Sail Away - November 2006

Travel SmartsWe’ve heard some sad tales from a number of reader/charterers who had troubles getting themselves and their luggage to the desired destination in the Caribbean. There’s no way to solve their problems retroactively, of course, but there are ways to prevent them in the future. I talked with Judy Shapiro, an agent with Caribbean Travel (800-327-5540) for
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Travel Smarts

We’ve heard some sad tales from a number of reader/charterers who had troubles getting themselves and their luggage to the desired destination in the Caribbean. There’s no way to solve their problems retroactively, of course, but there are ways to prevent them in the future. I talked with Judy Shapiro, an agent with Caribbean Travel (800-327-5540) for 15 of her 24 years in the business; she’s helped me out any number of times with complicated travel plans. She’s not the greatest living expert, she says—just opinionated, and happy to voice her opinions on her clients’ behalf.

MISSED CONNECTIONS. If you’re flying through San Juan, Puerto Rico—it’s the usual gateway to other Caribbean destinations—your ongoing flight may be scheduled for 1 hour, 10 minutes (the legal minimum) after your scheduled arrival in San Juan. However, Judy says that 2 hours is the minimum time that works; you’ll need more time if you have to clear customs and security.

If you know before you even leave your home airport that you’re going to miss your connection because your departure has been delayed, call your travel agent or the airline as soon as possible and rebook that flight. Have 800 numbers for both with you.

If you’re flying on one major airline on both legs of your trip and miss the connection, that airline will book you on the next available flight that has space for you. It is sometimes possible to have your original carrier endorse your ticket over to another carrier that does have space, but they must have a preexisting ticketing agreement. It’s worth asking.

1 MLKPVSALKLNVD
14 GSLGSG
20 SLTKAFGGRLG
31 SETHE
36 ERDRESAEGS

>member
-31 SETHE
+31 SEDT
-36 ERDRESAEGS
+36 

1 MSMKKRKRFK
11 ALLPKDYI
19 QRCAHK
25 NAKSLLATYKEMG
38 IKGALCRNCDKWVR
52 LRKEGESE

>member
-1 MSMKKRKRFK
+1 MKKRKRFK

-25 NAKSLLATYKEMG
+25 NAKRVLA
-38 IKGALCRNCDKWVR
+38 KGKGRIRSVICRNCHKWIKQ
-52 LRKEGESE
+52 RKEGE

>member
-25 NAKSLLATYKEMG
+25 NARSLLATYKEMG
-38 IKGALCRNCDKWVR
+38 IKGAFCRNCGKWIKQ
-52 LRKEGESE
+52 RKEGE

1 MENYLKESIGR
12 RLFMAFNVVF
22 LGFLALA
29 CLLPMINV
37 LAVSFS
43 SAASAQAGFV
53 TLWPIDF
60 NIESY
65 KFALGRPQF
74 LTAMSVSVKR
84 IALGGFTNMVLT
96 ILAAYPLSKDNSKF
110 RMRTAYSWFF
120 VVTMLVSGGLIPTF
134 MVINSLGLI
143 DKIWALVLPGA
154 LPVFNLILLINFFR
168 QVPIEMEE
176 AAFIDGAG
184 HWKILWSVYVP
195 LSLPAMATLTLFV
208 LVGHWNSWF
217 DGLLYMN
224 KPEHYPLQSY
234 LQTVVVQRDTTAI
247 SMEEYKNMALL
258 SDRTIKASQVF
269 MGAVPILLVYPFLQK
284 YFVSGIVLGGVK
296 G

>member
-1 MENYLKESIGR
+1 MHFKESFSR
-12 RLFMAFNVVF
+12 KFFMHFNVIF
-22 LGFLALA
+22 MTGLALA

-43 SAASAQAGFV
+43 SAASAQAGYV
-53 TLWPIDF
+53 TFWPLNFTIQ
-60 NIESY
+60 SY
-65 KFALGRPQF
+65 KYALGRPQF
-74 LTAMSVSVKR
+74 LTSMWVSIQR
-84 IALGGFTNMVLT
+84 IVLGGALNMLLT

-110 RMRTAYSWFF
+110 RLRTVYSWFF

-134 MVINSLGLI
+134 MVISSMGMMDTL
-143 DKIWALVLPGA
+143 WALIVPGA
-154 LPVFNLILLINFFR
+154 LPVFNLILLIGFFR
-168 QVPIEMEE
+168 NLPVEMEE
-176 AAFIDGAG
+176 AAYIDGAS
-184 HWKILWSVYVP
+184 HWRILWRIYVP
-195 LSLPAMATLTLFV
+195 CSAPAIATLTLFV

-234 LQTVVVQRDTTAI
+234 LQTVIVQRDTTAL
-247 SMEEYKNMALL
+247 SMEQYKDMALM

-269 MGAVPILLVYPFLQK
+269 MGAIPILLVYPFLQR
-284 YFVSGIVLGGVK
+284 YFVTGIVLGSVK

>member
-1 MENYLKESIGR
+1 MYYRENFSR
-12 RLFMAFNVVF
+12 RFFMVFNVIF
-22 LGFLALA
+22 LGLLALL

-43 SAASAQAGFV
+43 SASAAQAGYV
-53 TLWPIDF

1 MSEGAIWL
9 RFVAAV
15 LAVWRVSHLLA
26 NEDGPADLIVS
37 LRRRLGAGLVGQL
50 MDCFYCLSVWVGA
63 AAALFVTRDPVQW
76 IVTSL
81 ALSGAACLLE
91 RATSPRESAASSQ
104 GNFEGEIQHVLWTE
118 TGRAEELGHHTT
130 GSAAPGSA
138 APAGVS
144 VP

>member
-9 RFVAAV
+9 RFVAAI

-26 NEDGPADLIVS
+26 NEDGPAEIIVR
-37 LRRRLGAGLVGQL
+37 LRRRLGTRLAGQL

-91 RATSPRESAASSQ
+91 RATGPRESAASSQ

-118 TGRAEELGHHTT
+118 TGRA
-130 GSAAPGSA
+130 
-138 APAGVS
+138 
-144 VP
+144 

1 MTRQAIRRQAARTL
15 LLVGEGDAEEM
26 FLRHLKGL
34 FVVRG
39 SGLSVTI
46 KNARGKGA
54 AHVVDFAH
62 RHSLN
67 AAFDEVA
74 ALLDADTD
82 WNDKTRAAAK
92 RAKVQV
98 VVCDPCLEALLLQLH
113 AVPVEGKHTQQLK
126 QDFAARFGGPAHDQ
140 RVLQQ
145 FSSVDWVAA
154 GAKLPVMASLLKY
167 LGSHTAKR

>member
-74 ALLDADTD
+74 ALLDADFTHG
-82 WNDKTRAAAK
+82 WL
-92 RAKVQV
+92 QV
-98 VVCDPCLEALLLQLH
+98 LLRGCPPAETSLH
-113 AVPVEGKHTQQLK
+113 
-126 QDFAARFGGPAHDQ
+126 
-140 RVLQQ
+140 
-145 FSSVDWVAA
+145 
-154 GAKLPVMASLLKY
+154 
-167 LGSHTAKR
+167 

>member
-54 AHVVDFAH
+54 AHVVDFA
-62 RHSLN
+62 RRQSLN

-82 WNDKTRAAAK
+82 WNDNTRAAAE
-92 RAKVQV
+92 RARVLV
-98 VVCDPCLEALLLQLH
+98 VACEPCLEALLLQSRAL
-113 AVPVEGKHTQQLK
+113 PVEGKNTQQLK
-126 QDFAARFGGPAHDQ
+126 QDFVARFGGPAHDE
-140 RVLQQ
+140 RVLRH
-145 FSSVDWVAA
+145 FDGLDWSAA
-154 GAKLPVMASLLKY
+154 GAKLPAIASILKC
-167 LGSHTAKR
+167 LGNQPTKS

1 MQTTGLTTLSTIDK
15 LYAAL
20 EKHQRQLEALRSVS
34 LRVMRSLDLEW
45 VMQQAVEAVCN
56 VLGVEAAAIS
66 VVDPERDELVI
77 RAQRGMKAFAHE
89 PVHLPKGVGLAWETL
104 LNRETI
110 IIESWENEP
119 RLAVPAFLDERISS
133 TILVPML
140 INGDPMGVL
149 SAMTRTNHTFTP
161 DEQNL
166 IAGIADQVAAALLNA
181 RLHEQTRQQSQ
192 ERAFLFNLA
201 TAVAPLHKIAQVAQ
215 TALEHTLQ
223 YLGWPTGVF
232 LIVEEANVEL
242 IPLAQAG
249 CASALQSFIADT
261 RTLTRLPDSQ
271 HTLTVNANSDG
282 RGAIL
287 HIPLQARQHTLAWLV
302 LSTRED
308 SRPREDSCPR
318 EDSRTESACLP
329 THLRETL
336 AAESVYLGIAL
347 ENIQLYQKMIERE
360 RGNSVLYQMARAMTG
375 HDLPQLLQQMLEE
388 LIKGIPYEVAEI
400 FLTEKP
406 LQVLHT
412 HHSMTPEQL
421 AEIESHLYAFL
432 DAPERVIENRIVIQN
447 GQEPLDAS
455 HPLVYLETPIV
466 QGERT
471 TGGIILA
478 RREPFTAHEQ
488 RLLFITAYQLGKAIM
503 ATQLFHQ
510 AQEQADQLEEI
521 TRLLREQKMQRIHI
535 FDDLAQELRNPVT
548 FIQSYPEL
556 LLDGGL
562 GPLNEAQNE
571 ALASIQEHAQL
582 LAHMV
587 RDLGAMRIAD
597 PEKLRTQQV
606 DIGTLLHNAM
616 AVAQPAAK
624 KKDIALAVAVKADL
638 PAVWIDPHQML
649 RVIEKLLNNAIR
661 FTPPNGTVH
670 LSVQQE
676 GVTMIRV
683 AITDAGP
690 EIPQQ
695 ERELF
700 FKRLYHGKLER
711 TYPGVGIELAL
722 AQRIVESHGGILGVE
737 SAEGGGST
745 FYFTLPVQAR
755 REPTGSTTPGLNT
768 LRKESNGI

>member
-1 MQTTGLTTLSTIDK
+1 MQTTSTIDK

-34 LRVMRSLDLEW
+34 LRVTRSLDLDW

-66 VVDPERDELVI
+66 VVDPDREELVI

There are a number of small independent airlines flying interisland routes in the Caribbean. If another carrier won’t take their tickets, a missed or canceled flight on the second leg can leave you in the soup. Judy recommends that you ask your agent or the airline directly whether they have ticketing agreements with any of these small airlines before you book with one of them; if the airline uses paper tickets, she says, it’s a clue that their tickets are not being accepted by other airlines.

However, Judy says that if you can get your major carrier to endorse your ticket (they’re supposed to), most smaller airlines will accept it. But find out first if the smaller airline has a seat for you; they use small planes with limited seating.

Rule 240, a federal requirement before deregulation, describes your rights if you’re stranded. Each airline has its own interpretation of its obligation to provide meals or accommodations. It’s worthwhile checking airline Web sites and doing a search on “Rule 240” to find out how this works; mytravelrights.com has a discussion plus information on individual airlines.

LOST LUGGAGE. We heard from one reader whose luggage took almost a week to catch up with him in Tortola; he and the rest of his party bought a few necessary pieces of clothing and found that you really don’t need much when you’re on a boat in the tropics. My strategy is to use carry-on only; my small bag and small, waterproof backpack (good for transporting a camera in a dinghy or a rainstorm) have done the job on many trips, and I have the comfort of knowing that I’m the only one who can lose my bag. With current regulations forbidding packing some necessities in a carry-on bag, I’m planning to buy toothpaste, shampoo, and sunscreen on arrival.

Report missing luggage before you leave the airport. At the same time, ask whether and how much the airline will allow for replacement of necessities; this compensation will be available only if the delay exceeds 24 hours. If the delay is overnight but less than 24 hours, the airline will probably offer you a packet of toiletries. Here, too, different airlines have different policies. And, says Judy, if you don’t ask, you’re definitely not going to get anything. Document the facts and keep receipts. Amy Ullrich

Sail Away Archive

When Winter Comes (October 2006)

Should You Insure Your Trip? (September 2006)

Stormy Weather (August 2006)

Charter a Passage (July 2006)

Less is More (June 2006)

Summer in the Islands (May 2006)

Caribbean Notes (April 2006)

Where to Go Now (March 2006)

Wedding Bells (February 2006)

Charter Cats (January 2006)

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